The Dangers of Red Light Running

Author: Charles L. Allen - Richmond, VA Personal Injury Attorney

Ten Reasons to Stop On RedRunning red lights happens frequently at intersections.[1] Whether accidental or intentional, running a red light running can cause collisions, injuries, and deaths.[2] To keep yourself and other drivers safe, it is important to understand what it means to run a red light, and why it is so dangerous. 

What Does It Mean to Run a Red Light?

Many people understand that running a red light means driving through an intersection when the traffic signal is red. However, drivers who are unintentionally in an intersection when the signal turns red are not “running a red light” provided they entered the intersection under a green light. [3] This means that drivers in the intersection waiting to turn left are not running a red light if the traffic signal turns red.[4] Running a red light occurs only when a driver enters an intersection after the traffic signal has turned red.[5] This includes drivers who turn right on red without first coming to a complete stop, or when a right on red is prohibited.[6]

Red Light Running and Vehicle Crashes

Running red lights is a common cause of vehicle crashes nationwide.[7]  Last year, more than 3.7 million drivers ran a red light.[8] Sadly, drivers who run red lights cost innocent lives – in 2013, nearly 700 people who were killed in such cases.[9] Whether drivers run red lights because they are driving recklessly or are just in a hurry, it is dangerous behavior. To help raise awareness about the dangers of running red lights, the National Coalition for Safer Roads (NCSR) is conducting National Stop on Red Week this August.[10] Stop on Red Week will work towards raising awareness of the problem and the many collisions that are caused by it.[11]

Ten Reasons to Stop on Red:[12]

  1. Running a red light is against the law.
  2. Running a red light is dangerous. An estimated 7,799 people were killed as a result of drivers who ran a red light between 2004 and 2013.
  3. The cost to society of all crashes exceeds $230 billion annually.
  4. One in three Americans know someone who has been injured or killed in a  crash caused by a driver who ran a red light.
  5. Motor vehicle crashes are the leading cause of death for children age 4 and the second leading cause of death for children age 3 and 5-14.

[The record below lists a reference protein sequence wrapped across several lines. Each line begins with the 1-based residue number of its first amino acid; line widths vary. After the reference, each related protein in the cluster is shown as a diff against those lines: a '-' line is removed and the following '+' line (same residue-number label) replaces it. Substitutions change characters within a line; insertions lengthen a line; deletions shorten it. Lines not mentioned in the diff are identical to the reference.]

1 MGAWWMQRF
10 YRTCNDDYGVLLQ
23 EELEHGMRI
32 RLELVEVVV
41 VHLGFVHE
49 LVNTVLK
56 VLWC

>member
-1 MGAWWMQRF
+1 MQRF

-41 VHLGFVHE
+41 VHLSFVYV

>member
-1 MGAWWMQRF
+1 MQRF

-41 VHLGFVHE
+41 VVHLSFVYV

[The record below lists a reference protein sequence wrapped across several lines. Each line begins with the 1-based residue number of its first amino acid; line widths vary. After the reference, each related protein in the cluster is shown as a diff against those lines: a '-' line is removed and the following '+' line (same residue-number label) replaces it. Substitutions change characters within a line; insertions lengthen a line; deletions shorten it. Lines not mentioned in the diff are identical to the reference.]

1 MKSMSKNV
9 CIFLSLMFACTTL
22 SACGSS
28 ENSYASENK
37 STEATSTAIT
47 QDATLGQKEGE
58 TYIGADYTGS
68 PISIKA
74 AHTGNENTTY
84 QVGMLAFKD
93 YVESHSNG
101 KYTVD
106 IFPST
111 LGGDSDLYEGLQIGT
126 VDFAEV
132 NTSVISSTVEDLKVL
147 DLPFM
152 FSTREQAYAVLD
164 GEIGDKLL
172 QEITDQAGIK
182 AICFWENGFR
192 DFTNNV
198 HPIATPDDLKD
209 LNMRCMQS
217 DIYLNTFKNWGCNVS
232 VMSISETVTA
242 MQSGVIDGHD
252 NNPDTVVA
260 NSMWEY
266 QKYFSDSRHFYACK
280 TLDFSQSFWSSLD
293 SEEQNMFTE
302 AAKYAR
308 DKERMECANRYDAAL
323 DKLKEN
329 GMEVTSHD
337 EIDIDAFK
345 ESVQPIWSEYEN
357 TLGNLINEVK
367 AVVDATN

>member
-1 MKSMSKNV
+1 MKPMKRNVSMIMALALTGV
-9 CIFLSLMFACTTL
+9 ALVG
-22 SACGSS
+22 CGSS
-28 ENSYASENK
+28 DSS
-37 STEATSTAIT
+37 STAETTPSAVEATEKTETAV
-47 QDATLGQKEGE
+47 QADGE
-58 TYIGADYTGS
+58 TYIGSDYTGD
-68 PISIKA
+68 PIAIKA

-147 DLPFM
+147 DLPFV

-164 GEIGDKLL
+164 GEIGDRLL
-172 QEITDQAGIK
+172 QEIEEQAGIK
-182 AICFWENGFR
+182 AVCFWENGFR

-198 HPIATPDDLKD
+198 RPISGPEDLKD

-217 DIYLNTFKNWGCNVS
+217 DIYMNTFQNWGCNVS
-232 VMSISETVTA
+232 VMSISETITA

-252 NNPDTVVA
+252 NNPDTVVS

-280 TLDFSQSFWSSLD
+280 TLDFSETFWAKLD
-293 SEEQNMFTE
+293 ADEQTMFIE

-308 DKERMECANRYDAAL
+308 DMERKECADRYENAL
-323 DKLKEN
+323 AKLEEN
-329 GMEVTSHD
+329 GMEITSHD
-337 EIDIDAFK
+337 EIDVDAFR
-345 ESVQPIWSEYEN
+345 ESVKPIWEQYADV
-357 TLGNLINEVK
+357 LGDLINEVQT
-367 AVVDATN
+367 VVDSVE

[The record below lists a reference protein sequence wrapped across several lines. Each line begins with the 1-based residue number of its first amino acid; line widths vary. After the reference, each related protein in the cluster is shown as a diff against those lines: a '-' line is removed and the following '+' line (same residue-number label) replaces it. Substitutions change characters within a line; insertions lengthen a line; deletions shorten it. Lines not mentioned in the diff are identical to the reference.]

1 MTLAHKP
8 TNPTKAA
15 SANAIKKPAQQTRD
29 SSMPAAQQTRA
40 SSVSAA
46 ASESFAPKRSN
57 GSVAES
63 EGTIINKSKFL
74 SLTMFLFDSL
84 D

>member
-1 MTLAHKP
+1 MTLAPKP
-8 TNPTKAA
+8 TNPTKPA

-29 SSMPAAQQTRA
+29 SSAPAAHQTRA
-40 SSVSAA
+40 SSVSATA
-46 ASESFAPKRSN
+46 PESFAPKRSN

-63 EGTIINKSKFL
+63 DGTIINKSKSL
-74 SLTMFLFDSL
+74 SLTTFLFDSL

6. About half of the deaths caused in crashes involving a red light are innocent pedestrians, bicyclists and occupants of other vehicles .
  7. In 2013, more than 697 people were killed and an estimated 127,000 were injured in crashes involving a red light.
  8. Motorists in urban areas are more likely to be injured in crashes involving red lights than in any other type of crash.
  9. Drivers who run red lights are more than three times as likely as other drivers to have multiple speeding convictions on their driver records.
  10. More than 36 percent of drivers continue to run red lights and take risks, despite the fact that 55 percent of the participants said it is a very serious threat and 73 percent acknowledged that running red lights is unacceptable.

All drivers have a responsibility to drive safely, and avoid collisions.  Stopping at red lights avoids collisions with other vehicles, cyclists, and pedestrians. It saves lives.  Give yourself some extra time to get to your destination, and avoid the temptation and risks of running a red light. 

About the Author: Charles Allen is a Richmond car accident lawyer with Allen & Allen. He has obtained an "AV Preeminent" rating from Martindale Hubbell and has handled personal injury cases for Virginians for more than 25 years.

 


[1] Most red light running also occurs in the afternoon, between 1p.m. and 5p.m. http://ncsrsafety.org/stop-on-red/.

[2] See id.

[3] http://www.iihs.org/iihs/topics/t/red-light-running/qanda.

[4] Id.

[5] Id.

[6] Id.

[7] See, e.g., http://ncsrsafety.org/stop-on-red/.

[8] See id.

[9] Id.

[10] Id.

[11] Id.

[12] The NCSR has published its top ten reasons to stop at red lights. http://ncsrsafety.org/stop-on-red/

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